Here's the pitch: Adobe wanted a graphic artist to demonstrate how to use its products to generate a snazzy work of art that would stand up to the increasingly cynical critics who tend to think computer generated graphics reside in a realm occupied solely by geeks. The Edinburgh Festival would play host to the work. Now to find a suitable artist.
Enter Hannah Gal, a photographer and illustrator who, by her own admission, is considered something of a guru when it comes to cyber art. You've probably seen some of her work: either in The Independent, Creative Technology, Mac User or any of the other magazines that seem to be clamouring for her to decorate their pages.
ZDNet UK News: Hannah, what exactly are you doing at the Edinburgh Festival?
Hannah: Well, Adobe wanted to have a sort of step by step guide to creating an image. They wanted something a bit different so the idea came up that we'd make an animation, which looks really nice. You look at it and it starts off with a black and white scan and it develops as you watch it. I mean you actually watch it evolving until it reaches the final step - a very colourful and rich image which started off as a very dull black and white image.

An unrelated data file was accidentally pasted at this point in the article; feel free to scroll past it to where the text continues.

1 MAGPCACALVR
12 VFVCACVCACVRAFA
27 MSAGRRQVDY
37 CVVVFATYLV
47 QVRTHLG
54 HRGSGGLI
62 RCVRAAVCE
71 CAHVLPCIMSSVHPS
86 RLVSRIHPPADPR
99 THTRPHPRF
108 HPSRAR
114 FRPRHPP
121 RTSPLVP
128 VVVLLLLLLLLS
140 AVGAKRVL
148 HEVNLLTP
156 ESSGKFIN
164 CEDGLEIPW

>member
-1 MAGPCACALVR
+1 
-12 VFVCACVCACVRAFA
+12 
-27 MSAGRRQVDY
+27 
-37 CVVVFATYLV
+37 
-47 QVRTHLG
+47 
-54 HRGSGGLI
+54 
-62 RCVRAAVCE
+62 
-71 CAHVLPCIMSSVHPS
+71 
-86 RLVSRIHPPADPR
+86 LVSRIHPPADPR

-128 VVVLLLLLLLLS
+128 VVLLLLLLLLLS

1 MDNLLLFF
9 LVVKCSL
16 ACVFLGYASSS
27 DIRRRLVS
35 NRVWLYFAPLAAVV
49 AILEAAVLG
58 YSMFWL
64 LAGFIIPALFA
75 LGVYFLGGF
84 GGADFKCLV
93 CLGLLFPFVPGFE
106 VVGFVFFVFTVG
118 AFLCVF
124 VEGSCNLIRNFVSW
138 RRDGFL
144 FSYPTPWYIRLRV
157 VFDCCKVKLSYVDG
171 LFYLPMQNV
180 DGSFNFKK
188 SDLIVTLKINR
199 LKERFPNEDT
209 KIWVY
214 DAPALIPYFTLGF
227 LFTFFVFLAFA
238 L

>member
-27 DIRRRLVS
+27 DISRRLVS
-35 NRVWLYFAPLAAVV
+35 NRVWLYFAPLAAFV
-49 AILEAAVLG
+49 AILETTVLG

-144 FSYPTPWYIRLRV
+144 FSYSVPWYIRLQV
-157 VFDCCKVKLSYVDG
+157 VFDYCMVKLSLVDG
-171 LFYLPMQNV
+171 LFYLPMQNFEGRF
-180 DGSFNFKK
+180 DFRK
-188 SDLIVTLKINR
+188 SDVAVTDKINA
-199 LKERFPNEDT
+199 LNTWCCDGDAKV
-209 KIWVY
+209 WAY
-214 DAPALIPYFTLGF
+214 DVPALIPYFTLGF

ZDNet UK News: For those of us not at the festival, where can we see this work? Is it on a website?
Hannah: Yes you can go to my website but the animation won't be there for at least a week. It will also be on the front cover of Mac User [although it won't be animated]. I contribute regularly to a lot of magazines and to The Independent and I... don't ask me why...
ZDNet UK News: You're considered a bit of a guru...
Hannah: (laughs) Ha! Yes. So I'm told. A bit of a guru!
Hannah gives lectures for Adobe and is often seen at galleries displaying her own work, or as one Adobe official told ZDNet News, looking at ways to improve how creative art packages work. Improving how the tools Hannah uses to get the best results is important as there is a strong tide against which digital artists often find themselves.
ZDNet UK News: I've often heard it said that digital art is not art at all. Do you ever encounter those sorts of opinion?
Hannah: Oh yes and you know, I feel sorry for these people. It's a sort of ignorance. I feel sorry for them because they are missing out. There is so much to do and to create and they are closing themselves off to the possibilities which I think is a shame.
ZDNet UK News: Could more be done to educate these people?
Hannah: Yes and I'm glad to be doing the work I am doing with people like Adobe who are very interested in this type of art, this type of expression.
Hannah's animated piece - Angels in motion - is on show at the Edinburgh Festival (9th-31st August) or you could try her website but it won't be there until next week.
Hannah's next exhibition is to be held at Metro Imaging in London this summer.